You can assume that when someone says they have an ‘average' physique, they'll be a person of size. Anyone claiming to be ‘sensitive' is almost certainly a bunny-boiler kept on the rails by industrial quantities of Prozac.
It's the same in recruitment. Corporate culture is compulsorily upbeat. You have to sell your existing talents in the best possible light. A candidate who says they have a ‘gsoh' is probably a witless practical joker with the Mission Impossible theme as their mobile ringtone and a ‘You don't have to be mad to work here but it helps' sticker on their desk. But, as with online dating, optimistic misrepresentation is part of the ritual. You never expect your date or applicant to be quite as brilliant as the CV suggests.
Like the first date, the job interview unfolds according to a formula that reveals little of the applicant's personality and potential. There's simply too much to lose to risk the cold truth. First, the company describes the role on offer as ‘of strategic importance to the future of the business' and in this plumage display the candidate responds with their perfectly suited credentials and an expression of passion for the role. Yet both parties know that if either spots a better option, they'll grab it.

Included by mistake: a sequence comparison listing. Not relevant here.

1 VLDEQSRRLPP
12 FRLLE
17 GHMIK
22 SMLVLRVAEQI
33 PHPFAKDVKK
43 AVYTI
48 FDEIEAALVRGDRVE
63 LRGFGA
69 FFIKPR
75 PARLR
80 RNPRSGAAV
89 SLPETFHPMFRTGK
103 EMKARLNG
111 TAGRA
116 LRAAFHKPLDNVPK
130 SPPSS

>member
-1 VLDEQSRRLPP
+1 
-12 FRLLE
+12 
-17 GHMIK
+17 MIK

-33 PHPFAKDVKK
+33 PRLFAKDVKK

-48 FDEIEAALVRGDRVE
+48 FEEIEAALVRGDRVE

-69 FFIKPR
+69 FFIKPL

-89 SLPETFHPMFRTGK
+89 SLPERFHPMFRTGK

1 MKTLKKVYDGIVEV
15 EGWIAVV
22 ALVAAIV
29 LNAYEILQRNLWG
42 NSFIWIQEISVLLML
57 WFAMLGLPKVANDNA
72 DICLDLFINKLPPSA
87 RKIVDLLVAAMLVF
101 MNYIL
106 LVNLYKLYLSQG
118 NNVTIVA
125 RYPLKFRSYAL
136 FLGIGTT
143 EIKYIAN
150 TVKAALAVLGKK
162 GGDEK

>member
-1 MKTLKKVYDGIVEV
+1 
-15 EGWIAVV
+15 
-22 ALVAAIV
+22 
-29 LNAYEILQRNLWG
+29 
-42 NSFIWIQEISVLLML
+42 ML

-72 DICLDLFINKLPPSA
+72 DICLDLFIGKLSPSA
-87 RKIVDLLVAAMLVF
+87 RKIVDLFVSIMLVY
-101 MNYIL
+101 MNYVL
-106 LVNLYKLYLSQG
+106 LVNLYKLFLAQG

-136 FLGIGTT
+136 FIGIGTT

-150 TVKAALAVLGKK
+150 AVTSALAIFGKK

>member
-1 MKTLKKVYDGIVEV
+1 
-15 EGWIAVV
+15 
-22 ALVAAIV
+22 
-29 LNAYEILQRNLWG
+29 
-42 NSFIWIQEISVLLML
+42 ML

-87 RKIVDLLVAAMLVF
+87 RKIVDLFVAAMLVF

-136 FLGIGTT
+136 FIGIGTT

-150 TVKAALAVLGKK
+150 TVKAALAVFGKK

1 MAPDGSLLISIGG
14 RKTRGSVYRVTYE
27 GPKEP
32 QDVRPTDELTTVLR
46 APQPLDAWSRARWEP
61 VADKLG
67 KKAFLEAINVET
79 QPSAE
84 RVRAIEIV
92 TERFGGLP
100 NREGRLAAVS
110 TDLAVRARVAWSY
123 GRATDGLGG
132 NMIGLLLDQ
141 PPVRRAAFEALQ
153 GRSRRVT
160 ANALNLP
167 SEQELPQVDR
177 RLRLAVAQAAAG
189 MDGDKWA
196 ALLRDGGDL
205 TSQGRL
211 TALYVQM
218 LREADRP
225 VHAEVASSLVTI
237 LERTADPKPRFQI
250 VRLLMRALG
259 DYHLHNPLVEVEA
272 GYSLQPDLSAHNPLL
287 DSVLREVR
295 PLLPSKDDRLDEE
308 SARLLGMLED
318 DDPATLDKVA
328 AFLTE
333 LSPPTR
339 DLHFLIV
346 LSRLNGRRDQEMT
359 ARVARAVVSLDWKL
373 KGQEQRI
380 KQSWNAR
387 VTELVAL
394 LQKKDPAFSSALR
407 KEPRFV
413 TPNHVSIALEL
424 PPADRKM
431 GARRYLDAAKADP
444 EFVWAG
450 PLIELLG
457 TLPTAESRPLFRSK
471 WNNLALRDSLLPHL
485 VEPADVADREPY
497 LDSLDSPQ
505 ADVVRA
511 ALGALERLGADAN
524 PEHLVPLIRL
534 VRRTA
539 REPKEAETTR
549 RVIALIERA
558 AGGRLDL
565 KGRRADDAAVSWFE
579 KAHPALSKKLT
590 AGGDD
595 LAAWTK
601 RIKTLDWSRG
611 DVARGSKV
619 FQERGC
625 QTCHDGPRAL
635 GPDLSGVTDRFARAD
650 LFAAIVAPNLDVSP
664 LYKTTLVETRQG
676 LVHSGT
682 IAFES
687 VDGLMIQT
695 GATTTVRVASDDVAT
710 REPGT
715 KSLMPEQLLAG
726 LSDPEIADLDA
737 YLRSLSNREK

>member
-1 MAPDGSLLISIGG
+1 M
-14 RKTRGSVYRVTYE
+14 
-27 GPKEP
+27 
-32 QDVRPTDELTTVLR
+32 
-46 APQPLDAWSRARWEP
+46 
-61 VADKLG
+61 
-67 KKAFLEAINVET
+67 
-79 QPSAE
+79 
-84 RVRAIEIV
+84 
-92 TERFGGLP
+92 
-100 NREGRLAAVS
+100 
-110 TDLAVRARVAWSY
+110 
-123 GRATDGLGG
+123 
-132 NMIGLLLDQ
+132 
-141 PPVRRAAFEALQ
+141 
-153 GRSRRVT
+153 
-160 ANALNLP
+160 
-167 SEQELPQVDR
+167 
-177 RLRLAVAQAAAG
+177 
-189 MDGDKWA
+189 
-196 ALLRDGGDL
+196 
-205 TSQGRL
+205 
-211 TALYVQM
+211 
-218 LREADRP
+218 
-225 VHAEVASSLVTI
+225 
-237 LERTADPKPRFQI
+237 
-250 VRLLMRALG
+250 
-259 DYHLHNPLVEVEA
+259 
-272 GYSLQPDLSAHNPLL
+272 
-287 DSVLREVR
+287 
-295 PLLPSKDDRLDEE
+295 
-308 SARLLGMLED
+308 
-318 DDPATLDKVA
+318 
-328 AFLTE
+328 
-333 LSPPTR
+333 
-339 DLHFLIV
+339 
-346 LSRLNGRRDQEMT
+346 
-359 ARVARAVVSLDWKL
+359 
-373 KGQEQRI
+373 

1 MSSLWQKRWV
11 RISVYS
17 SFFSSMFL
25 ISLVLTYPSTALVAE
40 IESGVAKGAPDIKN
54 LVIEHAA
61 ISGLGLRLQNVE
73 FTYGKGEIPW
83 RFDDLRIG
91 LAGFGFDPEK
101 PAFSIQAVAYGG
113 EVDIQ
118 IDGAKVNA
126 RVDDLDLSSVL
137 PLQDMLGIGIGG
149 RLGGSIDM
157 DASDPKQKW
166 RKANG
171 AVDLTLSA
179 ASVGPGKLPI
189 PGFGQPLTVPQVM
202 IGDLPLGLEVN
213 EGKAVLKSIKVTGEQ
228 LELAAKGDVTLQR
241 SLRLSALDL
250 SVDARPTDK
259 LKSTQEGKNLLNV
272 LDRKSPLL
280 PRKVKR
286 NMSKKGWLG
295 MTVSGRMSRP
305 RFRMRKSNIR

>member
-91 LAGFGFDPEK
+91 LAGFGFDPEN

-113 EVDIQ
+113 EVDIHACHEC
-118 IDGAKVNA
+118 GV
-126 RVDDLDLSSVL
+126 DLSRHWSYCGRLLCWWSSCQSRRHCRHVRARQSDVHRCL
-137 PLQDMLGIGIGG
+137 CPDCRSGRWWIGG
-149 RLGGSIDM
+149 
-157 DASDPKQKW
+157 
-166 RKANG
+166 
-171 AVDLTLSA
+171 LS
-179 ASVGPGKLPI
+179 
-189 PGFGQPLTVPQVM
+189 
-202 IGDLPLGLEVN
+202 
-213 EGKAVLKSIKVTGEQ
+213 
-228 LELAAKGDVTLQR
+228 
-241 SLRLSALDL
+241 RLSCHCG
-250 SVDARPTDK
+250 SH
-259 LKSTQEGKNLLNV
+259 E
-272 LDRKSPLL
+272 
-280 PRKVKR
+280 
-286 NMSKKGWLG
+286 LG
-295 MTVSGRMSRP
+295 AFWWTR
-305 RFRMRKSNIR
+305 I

But the analogy goes only so far. When looking for love online, you can specify your precise desires. If you want a 29-year-old, smoking, ambidexterous, blonde circus performer from Sverdlovsk, you can request one. But interviewers who mention race, age or even tobacco habits in the recruitment process will be looking at an expensive and highly embarrassing discrimination case.